Isaiah Crowell’s inconsistency: As good as the running game has been, the weekly inconsistency of Crowell could be a source of concern the rest of the season.
While he leads the team with 524 rushing yards, Crowell rushed for 253 of those yards in the games against Baltimore and Washington. In his other six games he has combined for just 271 yards and averaged 3.7 yards per carry, which is more in line with his career average.
If those two games turn out to be the exception rather than the norm, the Browns are going to struggle the rest of the way to consistently run the football.
Cameron Erving: The struggles that Cameron Erving had as a rookie where chalked up by many as resulting from the incompetence of the coaching staff. Well, there is a new staff in place this season and Erving is still having major problems, so where does the blame lie now?
The good news is that Erving tries hard and is always moving. The bad news is that he is not a good center, especially when it comes to pass blocking. The Browns have been better with John Greco and Austin Reiter at center than with Erving, which makes it entirely possible that Erving will be looking at a position switch in the off-season.
It would be ridiculous for the Browns to give up on Erving, but it is also fair to wonder why anyone projected him to be a center in the first place. The Browns don’t have many options right now so Erving will remain at center for the rest of the season, but if they don’t address the problem in the off-season it is going to be another long year in 2017.
Rookie wide receivers: With first-round selection Corey Coleman missing the past eight games with a broken hand and Josh Gordon still suspended, there have been ample opportunities for rookies Ricardo Louis, Jordan Payton and Rashard Higgins to show what they can do.
But no one in the group has taken advantage of the situation to earn additional playing time as they have combined to catch just 21 passes for 228 yards — which Louis having 16 of the receptions and 183 of the yards.
With Coleman expected to return to the lineup on Sunday, it’s going to be a quiet second half for the other rookie receivers.
The secondary: Probably the weakest position group on a defense that is the weakest part of the team, the Browns secondary has been horrific.
Cleveland has given up 19 touchdown passes, second most in the league; is 24th in passing yards allowed; has surrendered 33 completions of more than 20 yards, second most in the league; and opposing quarterbacks have a rating of 103.4 against the Browns, third highest in the NFL.
Cornerback Joe Haden continues to deal with injuries, safeties Ibraheim Campbell and Derrick Kindred are horrible in pass coverage, age continues to catch up with cornerback Tramon Williams, leaving cornerback Jamar Taylor as the best player in the secondary — which tells you all you need to know.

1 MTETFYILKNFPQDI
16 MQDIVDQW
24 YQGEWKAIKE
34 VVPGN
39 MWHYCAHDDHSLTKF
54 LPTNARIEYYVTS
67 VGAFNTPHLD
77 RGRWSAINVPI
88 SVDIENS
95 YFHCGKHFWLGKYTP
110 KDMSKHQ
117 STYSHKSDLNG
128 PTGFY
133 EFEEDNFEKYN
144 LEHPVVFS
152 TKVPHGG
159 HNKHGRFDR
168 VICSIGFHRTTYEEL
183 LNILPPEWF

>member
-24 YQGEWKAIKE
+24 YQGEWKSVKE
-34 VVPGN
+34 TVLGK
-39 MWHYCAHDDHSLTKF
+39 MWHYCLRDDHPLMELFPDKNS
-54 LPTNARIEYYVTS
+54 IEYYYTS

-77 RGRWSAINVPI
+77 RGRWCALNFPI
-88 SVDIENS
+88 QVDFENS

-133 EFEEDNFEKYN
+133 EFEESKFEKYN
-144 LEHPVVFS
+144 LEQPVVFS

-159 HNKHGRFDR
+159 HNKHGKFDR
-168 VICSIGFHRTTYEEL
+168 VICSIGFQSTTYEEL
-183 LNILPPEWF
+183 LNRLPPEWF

Ray Horton: The return of defensive coordinator Ray Horton to Cleveland was met with enthusiasm in the off-season. Horton talks a good game with his “little guys who can hit and big guys who can run” and his desire to “hit the quarterback coming off the bus.” Most importantly in the eyes of many, the fact that he was not Jim O’Neil was enough to seal the deal.
Eight games into the season, the Browns are 32nd in total defense, 24th against the pass and 31st against the run. More importantly, they are on pace to allow 476 points this season, which would be a franchise record.
The lesson in this? Just because you might be better than the last guy that held your job doesn’t mean you are good at it.
Robert Griffin III: It was always a pleasant fiction that RG3 would resurrect his career with the Cleveland Browns despite the reality that not a single other team in the league was willing to give him an opportunity to be the starter.
That fiction lasted all of one game as Griffin went down with yet another injury in the opening game. Even if Griffin is healthy enough to be the one player the Browns bring back from injured reserve this season, there is little reason to do that or even play him.
Griffin does one thing very well — throw the deep ball — and little else. His game has not progressed since his rookie year and after so many injuries there is little to be gained by putting him back on the field, let alone entertaining the idea of signing him to a new contract.
The plan was never to have Griffin be more than the latest bridge quarterback, but the Browns certainly expected that he would last more than one game.